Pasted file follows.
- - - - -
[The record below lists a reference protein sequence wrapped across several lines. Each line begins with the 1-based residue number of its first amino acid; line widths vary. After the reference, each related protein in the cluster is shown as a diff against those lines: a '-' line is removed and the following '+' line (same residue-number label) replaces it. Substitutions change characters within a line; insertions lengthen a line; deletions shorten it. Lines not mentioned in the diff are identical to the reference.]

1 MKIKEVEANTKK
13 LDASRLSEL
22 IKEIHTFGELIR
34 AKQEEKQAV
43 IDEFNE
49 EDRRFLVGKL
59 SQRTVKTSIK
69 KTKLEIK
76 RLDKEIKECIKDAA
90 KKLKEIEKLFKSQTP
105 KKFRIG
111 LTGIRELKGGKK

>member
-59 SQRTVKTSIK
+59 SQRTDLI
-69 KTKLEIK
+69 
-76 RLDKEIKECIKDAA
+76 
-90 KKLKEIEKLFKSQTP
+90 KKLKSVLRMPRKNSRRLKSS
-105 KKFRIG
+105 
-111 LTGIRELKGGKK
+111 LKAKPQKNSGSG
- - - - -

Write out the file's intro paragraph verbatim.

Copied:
[The record below lists a reference protein sequence wrapped across several lines. Each line begins with the 1-based residue number of its first amino acid; line widths vary. After the reference, each related protein in the cluster is shown as a diff against those lines: a '-' line is removed and the following '+' line (same residue-number label) replaces it. Substitutions change characters within a line; insertions lengthen a line; deletions shorten it. Lines not mentioned in the diff are identical to the reference.]